For example, here is a block of code before and after minification:
After minification: A single line of code
Minification speeds up webpage loading, thereby improving website experience, making both visitors and search engines happy.
How is minification different from obfuscation, compression, encryption, or uglification?
- Encryption: This is the process of translating data, called plain data, into encoded data. This encrypted, or encoded, data is known as ciphertext, and needs a secret key in order to decrypt it. The browser cannot execute encrypted code. Encryption is a security feature, and does not necessarily reduce the size of a file.
- Obfuscation: This process is employed in order to hide business logic. The code is modified such that it becomes unreadable by humans. This makes reverse engineering difficult. Obfuscation is different from encryption in that computers are still able to understand and execute the code. Obfuscation is accomplished by changing the names of variables, functions, and members. The resulting reduction in file size also improves performance, though this is not the primary goal of obfuscation.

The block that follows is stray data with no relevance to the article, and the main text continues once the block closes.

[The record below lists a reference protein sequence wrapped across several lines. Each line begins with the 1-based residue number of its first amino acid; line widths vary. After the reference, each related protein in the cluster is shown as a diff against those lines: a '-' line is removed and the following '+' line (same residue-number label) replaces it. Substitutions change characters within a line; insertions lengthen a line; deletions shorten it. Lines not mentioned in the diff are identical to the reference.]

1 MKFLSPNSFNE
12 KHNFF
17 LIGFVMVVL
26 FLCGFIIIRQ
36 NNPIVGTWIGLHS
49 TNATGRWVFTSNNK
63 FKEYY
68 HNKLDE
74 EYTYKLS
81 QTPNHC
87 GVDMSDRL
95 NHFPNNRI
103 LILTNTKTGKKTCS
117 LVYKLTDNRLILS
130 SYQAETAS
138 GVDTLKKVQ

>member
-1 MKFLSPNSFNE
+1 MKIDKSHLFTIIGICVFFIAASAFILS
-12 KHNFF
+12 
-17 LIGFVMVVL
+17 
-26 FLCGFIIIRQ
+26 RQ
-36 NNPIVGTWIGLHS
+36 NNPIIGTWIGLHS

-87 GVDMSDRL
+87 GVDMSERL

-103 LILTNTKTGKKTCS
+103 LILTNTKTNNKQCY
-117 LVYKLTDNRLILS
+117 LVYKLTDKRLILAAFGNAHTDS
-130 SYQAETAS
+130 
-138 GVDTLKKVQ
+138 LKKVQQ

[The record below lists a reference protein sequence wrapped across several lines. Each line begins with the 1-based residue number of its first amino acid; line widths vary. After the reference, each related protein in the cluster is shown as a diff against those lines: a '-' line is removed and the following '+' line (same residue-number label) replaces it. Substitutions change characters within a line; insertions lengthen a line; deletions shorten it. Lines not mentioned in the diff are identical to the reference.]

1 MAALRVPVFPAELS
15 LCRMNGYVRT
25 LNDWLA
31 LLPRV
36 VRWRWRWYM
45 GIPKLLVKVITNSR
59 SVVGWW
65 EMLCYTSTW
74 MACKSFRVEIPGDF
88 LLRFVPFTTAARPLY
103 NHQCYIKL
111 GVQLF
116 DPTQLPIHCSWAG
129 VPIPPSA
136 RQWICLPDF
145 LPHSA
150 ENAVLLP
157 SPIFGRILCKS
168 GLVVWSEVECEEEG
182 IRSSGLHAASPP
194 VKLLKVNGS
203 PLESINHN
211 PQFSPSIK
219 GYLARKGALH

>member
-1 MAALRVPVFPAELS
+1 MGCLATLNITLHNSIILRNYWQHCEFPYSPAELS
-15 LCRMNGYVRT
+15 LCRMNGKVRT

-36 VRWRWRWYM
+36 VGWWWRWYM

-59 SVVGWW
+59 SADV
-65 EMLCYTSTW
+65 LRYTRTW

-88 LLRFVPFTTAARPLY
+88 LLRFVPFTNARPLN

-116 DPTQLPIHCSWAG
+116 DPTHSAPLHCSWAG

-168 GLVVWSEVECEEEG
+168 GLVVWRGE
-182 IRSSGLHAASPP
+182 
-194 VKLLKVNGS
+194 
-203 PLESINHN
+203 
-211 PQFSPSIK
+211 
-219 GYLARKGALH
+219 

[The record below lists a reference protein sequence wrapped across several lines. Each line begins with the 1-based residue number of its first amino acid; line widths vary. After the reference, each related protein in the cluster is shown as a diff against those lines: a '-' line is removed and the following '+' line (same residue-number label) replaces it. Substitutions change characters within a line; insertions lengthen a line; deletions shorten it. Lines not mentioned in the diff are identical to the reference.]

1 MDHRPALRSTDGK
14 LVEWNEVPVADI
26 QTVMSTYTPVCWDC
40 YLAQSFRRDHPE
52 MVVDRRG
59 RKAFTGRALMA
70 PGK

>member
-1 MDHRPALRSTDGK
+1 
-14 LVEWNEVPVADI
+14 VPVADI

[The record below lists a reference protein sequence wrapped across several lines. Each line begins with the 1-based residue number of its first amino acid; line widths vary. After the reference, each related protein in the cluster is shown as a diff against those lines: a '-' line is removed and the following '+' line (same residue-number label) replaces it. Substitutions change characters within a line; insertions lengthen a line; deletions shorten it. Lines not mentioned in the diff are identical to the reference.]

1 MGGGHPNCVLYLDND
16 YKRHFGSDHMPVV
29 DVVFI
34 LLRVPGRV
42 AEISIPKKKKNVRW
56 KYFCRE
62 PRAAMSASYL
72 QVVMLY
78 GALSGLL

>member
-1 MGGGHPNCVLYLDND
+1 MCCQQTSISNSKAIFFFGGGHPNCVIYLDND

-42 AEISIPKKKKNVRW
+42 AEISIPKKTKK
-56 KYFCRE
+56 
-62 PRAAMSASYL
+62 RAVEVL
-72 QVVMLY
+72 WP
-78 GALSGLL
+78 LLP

- Compression: Data compression is a process that reduces the number of bits needed to represent data. Data compression can free up valuable space on hard drives, speed up file transfer, and decrease costs for network bandwidth. Some files, like Microsoft Word files, may be compressed to 90 percent of their original size.
Why don’t developers write minified code to begin with?
Minification results in compact files, which makes it a web performance best practice. So, why not write code that is already minified?
What are the disadvantages of minification?
Minification can break complicated scripts because of site-dependent variables like themes, plugins, and server environment. Also, minification must be done in conjunction with other performance tuning. On its own, it might not provide significant gains. Minification can also introduce errors that are hard to debug.